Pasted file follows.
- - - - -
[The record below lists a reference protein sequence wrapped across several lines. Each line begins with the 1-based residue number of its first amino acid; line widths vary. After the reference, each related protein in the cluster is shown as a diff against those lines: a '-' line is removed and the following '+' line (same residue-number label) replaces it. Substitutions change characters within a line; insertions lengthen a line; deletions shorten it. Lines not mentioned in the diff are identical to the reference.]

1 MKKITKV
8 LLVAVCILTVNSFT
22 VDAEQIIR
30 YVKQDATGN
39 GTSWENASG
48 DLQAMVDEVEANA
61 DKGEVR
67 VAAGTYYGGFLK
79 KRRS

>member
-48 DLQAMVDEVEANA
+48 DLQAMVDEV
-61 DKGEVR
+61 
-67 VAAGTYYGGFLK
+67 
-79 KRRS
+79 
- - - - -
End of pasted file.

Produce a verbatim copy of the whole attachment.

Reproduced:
[The record below lists a reference protein sequence wrapped across several lines. Each line begins with the 1-based residue number of its first amino acid; line widths vary. After the reference, each related protein in the cluster is shown as a diff against those lines: a '-' line is removed and the following '+' line (same residue-number label) replaces it. Substitutions change characters within a line; insertions lengthen a line; deletions shorten it. Lines not mentioned in the diff are identical to the reference.]

1 MKKITKV
8 LLVAVCILTVNSFT
22 VDAEQIIR
30 YVKQDATGN
39 GTSWENASG
48 DLQAMVDEVEANA
61 DKGEVR
67 VAAGTYYGGFLK
79 KRRS

>member
-48 DLQAMVDEVEANA
+48 DLQAMVDEV
-61 DKGEVR
+61 
-67 VAAGTYYGGFLK
+67 
-79 KRRS
+79 